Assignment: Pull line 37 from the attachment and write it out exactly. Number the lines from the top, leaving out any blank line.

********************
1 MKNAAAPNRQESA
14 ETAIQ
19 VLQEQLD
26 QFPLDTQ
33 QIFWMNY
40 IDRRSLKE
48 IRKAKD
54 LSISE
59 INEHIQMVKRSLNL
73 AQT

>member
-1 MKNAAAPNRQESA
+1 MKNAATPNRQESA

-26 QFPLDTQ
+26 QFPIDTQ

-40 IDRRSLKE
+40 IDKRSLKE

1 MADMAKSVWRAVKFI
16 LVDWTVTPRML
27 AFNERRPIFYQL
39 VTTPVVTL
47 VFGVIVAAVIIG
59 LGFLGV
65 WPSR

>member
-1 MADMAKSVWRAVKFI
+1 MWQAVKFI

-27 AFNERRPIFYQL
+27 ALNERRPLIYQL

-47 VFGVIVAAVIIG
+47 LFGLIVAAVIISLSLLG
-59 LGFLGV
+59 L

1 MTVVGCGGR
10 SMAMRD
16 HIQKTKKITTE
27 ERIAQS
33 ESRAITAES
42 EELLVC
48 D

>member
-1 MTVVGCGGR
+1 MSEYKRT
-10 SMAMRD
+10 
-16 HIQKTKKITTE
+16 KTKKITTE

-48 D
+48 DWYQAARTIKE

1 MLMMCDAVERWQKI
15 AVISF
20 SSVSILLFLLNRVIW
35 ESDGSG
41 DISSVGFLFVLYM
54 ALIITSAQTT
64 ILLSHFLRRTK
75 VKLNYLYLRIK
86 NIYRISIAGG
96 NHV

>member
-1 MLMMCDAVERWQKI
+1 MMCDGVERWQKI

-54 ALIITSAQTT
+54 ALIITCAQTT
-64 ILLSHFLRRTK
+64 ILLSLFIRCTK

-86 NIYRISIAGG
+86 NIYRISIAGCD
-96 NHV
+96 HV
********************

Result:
27 ERIAQS